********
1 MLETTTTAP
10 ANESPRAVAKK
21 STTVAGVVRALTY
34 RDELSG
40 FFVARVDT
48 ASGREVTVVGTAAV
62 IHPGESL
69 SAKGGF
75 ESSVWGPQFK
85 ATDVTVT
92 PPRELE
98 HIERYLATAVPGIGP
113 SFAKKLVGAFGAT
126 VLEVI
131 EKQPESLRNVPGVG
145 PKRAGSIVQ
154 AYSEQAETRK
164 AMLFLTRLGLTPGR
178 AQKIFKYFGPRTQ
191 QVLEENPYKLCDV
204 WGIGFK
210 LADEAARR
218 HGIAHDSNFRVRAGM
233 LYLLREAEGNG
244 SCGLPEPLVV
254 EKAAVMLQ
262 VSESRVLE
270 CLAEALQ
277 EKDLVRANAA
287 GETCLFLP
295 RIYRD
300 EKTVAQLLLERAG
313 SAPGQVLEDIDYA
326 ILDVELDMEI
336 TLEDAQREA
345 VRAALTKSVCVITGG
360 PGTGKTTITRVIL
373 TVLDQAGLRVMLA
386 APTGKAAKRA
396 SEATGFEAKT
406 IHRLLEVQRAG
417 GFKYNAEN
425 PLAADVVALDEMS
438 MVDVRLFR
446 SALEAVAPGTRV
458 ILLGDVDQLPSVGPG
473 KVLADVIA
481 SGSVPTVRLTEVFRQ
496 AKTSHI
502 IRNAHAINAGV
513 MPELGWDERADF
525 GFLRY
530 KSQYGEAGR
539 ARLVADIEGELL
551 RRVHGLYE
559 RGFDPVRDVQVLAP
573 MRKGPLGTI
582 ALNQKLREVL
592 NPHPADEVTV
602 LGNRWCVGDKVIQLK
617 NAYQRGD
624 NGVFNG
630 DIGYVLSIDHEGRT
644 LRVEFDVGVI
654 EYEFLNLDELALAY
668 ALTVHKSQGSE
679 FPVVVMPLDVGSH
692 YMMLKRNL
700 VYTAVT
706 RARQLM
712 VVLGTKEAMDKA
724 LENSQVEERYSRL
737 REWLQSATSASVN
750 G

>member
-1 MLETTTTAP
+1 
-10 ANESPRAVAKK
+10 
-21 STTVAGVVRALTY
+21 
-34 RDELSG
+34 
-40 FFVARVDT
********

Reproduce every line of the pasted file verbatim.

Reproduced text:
1 MLETTTTAP
10 ANESPRAVAKK
21 STTVAGVVRALTY
34 RDELSG
40 FFVARVDT
48 ASGREVTVVGTAAV
62 IHPGESL
69 SAKGGF
75 ESSVWGPQFK
85 ATDVTVT
92 PPRELE
98 HIERYLATAVPGIGP
113 SFAKKLVGAFGAT
126 VLEVI
131 EKQPESLRNVPGVG
145 PKRAGSIVQ
154 AYSEQAETRK
164 AMLFLTRLGLTPGR
178 AQKIFKYFGPRTQ
191 QVLEENPYKLCDV
204 WGIGFK
210 LADEAARR
218 HGIAHDSNFRVRAGM
233 LYLLREAEGNG
244 SCGLPEPLVV
254 EKAAVMLQ
262 VSESRVLE
270 CLAEALQ
277 EKDLVRANAA
287 GETCLFLP
295 RIYRD
300 EKTVAQLLLERAG
313 SAPGQVLEDIDYA
326 ILDVELDMEI
336 TLEDAQREA
345 VRAALTKSVCVITGG
360 PGTGKTTITRVIL
373 TVLDQAGLRVMLA
386 APTGKAAKRA
396 SEATGFEAKT
406 IHRLLEVQRAG
417 GFKYNAEN
425 PLAADVVALDEMS
438 MVDVRLFR
446 SALEAVAPGTRV
458 ILLGDVDQLPSVGPG
473 KVLADVIA
481 SGSVPTVRLTEVFRQ
496 AKTSHI
502 IRNAHAINAGV
513 MPELGWDERADF
525 GFLRY
530 KSQYGEAGR
539 ARLVADIEGELL
551 RRVHGLYE
559 RGFDPVRDVQVLAP
573 MRKGPLGTI
582 ALNQKLREVL
592 NPHPADEVTV
602 LGNRWCVGDKVIQLK
617 NAYQRGD
624 NGVFNG
630 DIGYVLSIDHEGRT
644 LRVEFDVGVI
654 EYEFLNLDELALAY
668 ALTVHKSQGSE
679 FPVVVMPLDVGSH
692 YMMLKRNL
700 VYTAVT
706 RARQLM
712 VVLGTKEAMDKA
724 LENSQVEERYSRL
737 REWLQSATSASVN
750 G

>member
-1 MLETTTTAP
+1 
-10 ANESPRAVAKK
+10 
-21 STTVAGVVRALTY
+21 
-34 RDELSG
+34 
-40 FFVARVDT